Both practices are acceptable and can lead to quality learning experiences. If a lesson has already proven successful, technology can be used simply to bring in fresh, timely resources. Based on the lesson support technology type (Smith & Radigan, 2003), technology tools can be popped into lessons without overly modifying the existing plan.
Thoughtful placement of small uses of technology, however, should not be con- fused with a less advised tack toward technology use that is common among those new to using technology: taking a traditional lesson and just tacking technology onto the end of it. An example might be to have students participate in a book-based lit- erature lesson and then, when they are done, to have them visit the website of the book’s author. On the surface, this appears to be a related content-driven use of tech- nology. However, if the visit to the website is an afterthought, it may not serve a real purpose, meaning in particular that it may not further students’ opportunities to meet the stated learning objectives.
The technology in this case is added onto, rather than integrated into, the lesson. A better way to think through the use of the website in this example, once the site has been reviewed for quality and applicability, of course, is to consider how technology relates to the learning objectives. Which of the four types of technology is it? How will students use the tool in question to develop, advance, demonstrate, or enrich their learning? If the teacher determines that a technology strategy truly would benefit stu- dents, then that strategy should ideally be articulated as a part of the lesson objectives. Oftentimes, however, it may be easier to start the planning completely fresh rather than trying to retool an existing lesson. The blank piece of paper may empower a teacher to try new teaching formats or learning procedures facilitated by the tech- nology. See Tools for Standards Integration and Lesson Plan Creation in MyLab- School (http://www.mylabschool.com).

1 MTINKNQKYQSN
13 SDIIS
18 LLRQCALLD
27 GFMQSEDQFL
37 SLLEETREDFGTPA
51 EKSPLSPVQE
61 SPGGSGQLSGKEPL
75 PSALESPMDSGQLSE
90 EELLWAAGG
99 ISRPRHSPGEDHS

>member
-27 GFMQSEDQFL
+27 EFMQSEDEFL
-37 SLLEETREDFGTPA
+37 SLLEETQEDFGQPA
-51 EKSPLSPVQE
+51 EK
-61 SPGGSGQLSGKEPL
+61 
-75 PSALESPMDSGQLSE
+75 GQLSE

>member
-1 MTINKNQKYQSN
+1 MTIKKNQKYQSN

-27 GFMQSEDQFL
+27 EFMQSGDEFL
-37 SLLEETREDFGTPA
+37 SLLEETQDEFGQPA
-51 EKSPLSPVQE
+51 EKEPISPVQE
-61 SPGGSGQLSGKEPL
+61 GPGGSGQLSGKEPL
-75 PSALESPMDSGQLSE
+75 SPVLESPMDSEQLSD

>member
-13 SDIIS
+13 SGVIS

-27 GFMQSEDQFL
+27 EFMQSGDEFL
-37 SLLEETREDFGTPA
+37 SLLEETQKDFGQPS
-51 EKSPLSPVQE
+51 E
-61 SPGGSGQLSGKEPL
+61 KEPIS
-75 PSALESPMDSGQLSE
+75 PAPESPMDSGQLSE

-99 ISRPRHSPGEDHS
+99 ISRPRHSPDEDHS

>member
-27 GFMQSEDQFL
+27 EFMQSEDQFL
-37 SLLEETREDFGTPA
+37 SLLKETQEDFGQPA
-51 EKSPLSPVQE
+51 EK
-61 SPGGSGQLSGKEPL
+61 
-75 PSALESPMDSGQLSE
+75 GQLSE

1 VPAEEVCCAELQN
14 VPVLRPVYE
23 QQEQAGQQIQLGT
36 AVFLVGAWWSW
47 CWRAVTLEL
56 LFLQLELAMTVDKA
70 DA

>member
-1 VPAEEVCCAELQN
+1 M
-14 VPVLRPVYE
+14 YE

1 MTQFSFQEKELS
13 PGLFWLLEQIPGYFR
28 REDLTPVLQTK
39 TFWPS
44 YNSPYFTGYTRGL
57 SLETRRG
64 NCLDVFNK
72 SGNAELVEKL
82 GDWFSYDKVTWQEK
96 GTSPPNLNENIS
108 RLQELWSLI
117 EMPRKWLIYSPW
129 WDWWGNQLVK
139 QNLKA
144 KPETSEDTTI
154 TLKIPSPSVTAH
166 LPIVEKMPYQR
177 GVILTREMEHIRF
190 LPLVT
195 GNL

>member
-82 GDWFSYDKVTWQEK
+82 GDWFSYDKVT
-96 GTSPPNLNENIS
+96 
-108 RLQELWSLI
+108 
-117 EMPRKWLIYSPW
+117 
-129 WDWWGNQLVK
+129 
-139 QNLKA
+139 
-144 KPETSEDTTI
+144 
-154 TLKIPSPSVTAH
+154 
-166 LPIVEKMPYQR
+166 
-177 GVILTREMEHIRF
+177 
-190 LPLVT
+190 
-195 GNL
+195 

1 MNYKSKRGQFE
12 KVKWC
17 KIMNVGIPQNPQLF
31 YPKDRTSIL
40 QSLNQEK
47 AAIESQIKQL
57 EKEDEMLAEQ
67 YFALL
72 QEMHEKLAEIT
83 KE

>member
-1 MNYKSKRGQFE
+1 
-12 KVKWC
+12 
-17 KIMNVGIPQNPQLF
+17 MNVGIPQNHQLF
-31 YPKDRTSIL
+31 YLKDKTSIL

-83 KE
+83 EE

Lesson Plan Formats
Countless lesson plan formats are used by teachers, from those that are extremely structured to others with flexible parameters. Often school districts have a template they require teachers to use, yet frequently teachers settle into a shorthand sequence that is comfortable to them and reflective of their own teaching philosophies. Most lesson plan formats adhere to a predictable set of components, frequently resembling the classic steps of Madeline Hunter’s Essential Elements of Instruction (Hunter & Rus- sell, 1994). Consideration of technology use can be made at all stages of the planning process and is highlighted here as part of Hunter’s basic model.